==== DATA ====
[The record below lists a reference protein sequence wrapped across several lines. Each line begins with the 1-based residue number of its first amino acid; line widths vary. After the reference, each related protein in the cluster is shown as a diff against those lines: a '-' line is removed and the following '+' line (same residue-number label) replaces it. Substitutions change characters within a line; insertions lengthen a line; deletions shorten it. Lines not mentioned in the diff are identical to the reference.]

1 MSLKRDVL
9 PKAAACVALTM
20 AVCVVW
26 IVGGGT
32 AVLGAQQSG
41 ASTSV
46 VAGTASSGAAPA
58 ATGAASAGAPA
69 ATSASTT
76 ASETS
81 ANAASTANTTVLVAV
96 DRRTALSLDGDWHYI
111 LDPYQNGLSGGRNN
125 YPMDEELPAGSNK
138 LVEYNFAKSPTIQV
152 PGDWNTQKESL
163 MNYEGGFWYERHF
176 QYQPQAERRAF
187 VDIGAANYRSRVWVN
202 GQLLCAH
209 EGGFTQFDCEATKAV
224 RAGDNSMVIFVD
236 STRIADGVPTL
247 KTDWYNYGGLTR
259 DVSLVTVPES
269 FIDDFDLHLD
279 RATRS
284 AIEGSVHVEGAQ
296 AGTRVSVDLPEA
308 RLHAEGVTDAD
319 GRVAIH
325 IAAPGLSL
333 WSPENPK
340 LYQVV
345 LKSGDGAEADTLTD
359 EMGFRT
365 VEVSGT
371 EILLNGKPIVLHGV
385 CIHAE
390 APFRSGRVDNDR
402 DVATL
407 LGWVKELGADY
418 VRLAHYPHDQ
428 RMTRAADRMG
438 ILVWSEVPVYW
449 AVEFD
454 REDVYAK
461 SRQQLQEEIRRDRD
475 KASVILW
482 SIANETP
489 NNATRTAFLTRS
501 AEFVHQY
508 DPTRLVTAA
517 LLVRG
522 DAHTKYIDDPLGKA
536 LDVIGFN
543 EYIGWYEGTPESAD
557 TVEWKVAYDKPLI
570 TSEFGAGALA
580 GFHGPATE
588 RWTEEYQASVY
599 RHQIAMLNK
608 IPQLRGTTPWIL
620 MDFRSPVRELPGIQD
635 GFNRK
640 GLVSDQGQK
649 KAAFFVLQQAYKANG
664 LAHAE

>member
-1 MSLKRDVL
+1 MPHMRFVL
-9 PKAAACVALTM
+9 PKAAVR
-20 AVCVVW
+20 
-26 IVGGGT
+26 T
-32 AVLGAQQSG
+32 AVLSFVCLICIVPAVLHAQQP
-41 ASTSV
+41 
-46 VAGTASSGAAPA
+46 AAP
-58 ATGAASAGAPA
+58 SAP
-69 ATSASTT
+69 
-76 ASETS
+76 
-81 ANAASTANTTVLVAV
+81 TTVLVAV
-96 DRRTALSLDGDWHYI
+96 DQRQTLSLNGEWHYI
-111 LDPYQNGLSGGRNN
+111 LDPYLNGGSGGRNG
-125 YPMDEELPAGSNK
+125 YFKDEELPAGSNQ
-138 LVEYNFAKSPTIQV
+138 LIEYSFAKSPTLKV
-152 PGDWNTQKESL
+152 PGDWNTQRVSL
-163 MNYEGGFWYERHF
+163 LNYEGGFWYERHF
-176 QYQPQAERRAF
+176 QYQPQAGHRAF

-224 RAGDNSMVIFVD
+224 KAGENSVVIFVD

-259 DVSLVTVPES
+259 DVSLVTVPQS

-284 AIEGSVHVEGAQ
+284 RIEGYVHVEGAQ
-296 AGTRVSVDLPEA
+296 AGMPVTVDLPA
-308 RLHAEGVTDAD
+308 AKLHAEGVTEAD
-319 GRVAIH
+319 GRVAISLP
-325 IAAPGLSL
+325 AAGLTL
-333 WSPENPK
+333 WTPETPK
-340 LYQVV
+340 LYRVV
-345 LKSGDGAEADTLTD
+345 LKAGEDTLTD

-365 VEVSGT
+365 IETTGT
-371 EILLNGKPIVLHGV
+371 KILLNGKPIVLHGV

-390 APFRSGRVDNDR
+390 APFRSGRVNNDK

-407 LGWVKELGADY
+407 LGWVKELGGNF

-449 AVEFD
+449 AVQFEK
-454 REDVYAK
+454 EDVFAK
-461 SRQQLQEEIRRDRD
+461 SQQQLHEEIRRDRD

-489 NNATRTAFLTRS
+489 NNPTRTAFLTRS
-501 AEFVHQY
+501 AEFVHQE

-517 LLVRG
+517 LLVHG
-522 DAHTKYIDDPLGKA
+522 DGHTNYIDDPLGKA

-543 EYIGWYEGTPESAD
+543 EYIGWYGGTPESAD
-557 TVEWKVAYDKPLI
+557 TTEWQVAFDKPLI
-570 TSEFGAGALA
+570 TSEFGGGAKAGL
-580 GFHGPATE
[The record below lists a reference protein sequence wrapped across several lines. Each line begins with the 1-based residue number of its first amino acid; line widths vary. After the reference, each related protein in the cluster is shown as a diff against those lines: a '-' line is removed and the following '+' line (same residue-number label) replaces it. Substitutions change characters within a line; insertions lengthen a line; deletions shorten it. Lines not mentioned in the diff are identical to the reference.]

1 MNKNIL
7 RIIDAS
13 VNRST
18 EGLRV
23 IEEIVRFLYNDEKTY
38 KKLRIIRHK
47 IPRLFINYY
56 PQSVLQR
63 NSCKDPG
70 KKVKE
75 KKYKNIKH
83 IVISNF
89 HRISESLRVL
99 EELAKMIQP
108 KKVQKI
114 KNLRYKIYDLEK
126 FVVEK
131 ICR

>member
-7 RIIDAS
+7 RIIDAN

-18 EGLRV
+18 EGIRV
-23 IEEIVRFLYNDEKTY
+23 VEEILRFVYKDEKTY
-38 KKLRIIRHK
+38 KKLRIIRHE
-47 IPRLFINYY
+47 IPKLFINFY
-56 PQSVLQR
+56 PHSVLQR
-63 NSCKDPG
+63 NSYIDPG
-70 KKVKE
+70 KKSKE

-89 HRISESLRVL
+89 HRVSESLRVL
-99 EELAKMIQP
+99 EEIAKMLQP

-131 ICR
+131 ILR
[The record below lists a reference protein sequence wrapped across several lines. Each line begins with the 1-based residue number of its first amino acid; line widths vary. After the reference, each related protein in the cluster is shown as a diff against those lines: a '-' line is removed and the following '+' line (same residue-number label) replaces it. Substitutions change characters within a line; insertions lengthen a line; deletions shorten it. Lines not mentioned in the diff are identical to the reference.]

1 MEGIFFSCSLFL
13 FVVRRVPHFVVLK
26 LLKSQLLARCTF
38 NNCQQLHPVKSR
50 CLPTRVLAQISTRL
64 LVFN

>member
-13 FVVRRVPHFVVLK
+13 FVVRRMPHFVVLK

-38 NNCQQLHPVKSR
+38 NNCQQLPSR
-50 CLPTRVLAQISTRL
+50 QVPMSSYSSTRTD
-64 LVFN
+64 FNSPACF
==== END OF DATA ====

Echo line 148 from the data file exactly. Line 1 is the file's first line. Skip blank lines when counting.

+522 DGHTNYIDDPLGKA